Let’s face it, our democracy is broken. Ideally, it should be chugging along like a well-fueled ice cream truck, running on the passions and voices of ordinary Americans, and representing people of all flavors. But many of us know that’s not happening. Our voices are not being heard, our desires are taking a backseat to wealthy interests, and politicians are making it harder and harder for us to cast our votes. The democracy truck has broken down, folks.
On April 16-18, people just like you who are passionate about getting it back up and running are convening in Washington, DC for Democracy Awakening, a 3-day fight for the heart and soul of American democracy.
Here’s why people are pumped to make their voices heard at Democracy Awakening:
1. It’s the one issue that impacts literally ever other issue
What do protecting the environment, racial equity, LGBT rights, economic equality, workers’ rights, health care, and voting have in common? Money. BIG money. When the top one tenth of one percent of the population is pouring tens of millions of unregulated campaign dollars into the system – whilst also enacting laws that suppress voters – it should come as no surprise when their values and priorities win out. And as long as they’re the ones funding our elections, you can be sure that the sensible agenda most Americans support will never see the light of day.
2. It’s bringing together a very diverse group of activists
The realization that true change cannot happen without tackling big money and voter-suppression efforts has brought together a startlingly broad movement. Democracy Awakening will have representatives from the labor, peace, environmental, student, racial-justice, religious, civil rights, and money-in-politics reform movements. If history has anything to say, once movements become so diverse and robust, change is imminent. Just last year the diverse movement fighting for LGBT rights saw a major victory with the SCOTUS marriage equality ruling. And that was one of the biggest social justice wins of our lifetimes.
3. It’s a great opportunity to learn more about the issues
Democracy Awakening is more than just a protest or a rally. A series of workshops is integral to the event—opportunities for participants to learn more about the issues from people who advocate for change every day all over the US and the world. There will be sessions on subjects ranging from direct-action training and criminal justice reform to working for change in local and state elections. Participants can take that knowledge and inspiration home with them to continue to build this movement in their own communities.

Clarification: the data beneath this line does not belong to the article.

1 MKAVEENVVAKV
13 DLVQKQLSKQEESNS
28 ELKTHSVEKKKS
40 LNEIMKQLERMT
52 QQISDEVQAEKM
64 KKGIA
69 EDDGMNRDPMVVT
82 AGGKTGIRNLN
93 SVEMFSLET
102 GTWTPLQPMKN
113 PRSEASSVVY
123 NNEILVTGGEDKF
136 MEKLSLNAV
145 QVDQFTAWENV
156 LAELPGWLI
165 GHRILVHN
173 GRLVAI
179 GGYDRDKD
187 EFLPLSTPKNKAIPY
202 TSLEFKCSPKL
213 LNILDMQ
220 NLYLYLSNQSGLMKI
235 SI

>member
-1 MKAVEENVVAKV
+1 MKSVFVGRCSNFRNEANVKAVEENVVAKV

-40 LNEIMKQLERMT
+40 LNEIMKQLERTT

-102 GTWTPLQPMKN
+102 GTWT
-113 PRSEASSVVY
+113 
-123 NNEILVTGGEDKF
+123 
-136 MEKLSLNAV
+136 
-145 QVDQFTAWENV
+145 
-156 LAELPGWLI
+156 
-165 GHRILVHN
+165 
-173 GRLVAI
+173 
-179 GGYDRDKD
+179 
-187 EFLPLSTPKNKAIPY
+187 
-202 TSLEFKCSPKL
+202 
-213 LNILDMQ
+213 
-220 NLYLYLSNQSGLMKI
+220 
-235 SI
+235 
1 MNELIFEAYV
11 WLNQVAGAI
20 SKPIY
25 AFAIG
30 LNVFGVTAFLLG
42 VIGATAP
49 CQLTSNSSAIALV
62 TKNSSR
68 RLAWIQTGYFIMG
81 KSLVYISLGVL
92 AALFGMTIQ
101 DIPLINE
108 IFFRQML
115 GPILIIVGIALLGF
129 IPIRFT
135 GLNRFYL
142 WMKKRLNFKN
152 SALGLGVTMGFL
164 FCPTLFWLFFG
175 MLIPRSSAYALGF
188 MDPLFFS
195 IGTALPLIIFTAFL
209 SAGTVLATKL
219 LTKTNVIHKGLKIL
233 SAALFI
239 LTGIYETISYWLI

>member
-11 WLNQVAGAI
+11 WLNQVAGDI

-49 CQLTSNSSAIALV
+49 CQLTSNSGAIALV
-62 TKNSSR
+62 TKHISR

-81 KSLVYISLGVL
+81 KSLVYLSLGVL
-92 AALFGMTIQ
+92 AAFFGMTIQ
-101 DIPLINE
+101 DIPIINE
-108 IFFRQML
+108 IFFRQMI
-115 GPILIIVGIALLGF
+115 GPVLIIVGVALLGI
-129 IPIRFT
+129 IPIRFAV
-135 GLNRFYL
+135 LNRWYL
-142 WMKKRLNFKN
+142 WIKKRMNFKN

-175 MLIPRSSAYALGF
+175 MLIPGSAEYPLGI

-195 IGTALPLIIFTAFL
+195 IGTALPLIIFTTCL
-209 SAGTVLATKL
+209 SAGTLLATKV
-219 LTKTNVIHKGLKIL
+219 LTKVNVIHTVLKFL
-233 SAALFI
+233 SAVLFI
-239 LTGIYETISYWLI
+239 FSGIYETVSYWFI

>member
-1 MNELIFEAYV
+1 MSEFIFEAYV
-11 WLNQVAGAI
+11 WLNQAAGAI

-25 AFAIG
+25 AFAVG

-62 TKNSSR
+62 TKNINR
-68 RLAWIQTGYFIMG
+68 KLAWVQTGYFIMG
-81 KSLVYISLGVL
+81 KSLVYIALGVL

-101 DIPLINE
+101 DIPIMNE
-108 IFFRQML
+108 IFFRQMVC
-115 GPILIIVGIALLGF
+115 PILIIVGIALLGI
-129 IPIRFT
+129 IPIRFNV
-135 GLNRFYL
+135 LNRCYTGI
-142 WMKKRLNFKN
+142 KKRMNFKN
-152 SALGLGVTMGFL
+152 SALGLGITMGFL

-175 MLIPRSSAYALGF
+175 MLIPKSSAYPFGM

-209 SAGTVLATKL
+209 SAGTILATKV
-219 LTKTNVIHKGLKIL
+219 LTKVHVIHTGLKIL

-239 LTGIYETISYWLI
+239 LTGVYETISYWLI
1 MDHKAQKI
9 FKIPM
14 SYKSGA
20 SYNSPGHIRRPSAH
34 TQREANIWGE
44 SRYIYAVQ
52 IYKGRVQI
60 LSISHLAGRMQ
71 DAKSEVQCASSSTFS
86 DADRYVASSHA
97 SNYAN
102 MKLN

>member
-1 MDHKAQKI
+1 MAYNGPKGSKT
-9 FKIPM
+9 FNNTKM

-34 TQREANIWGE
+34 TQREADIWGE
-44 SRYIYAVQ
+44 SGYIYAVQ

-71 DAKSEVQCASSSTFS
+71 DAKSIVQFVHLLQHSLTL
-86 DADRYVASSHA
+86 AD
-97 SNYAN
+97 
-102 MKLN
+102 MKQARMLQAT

4. …and then do something about it!
It’s not often that you get the opportunity to translate your passion, energy, and commitment into immediate action, but you sure will at Democracy Awakening. After all, the point of the conversations, the teachings, the organizing, and the planning is to make change happen. We’ll see people take to the street on Sunday for the Rally for Democracy. Thousands will march around the Capitol Building and past the Supreme Court. And finally, on Monday, hundreds will join together in nonviolent acts of civil disobedience as part of the Congress of Conscience, sending a message to Congress that our democracy is broken and urgently needs to be fixed.
5. But if it’s not fun, why do it?
While these are serious issues, and our broken democracy is no joke, what’s the point of changing the world if you can’t have fun? You’ll be surrounded by a diverse group of people, all rallying to make the world a better place. That in itself is a natural high. But there’s also an after party on Saturday with music and comedians. Who knows? Maybe you’ll hear something that’ll make for a wicked-awesome protest sign! And, of course, it’ll all give you plenty of stories to tell once you get back home.
Our Democracy Needs a Wake-Up Call
There is a concerted two-pronged strategy underway to make sure the voices of ordinary citizens won’t be heard: flooding our election process with unchecked, unregulated cash from ultra-wealthy donors and enacting voter suppression laws that keep ordinary Americans’ voices – and especially those of African Americans, lower-income people, youth, and the elderly – out of the process entirely.
The result? A democracy that puts wealthy interests far above those of ordinary Americans. And a population that can’t wait for change. Take action today for a a democracy that puts people first.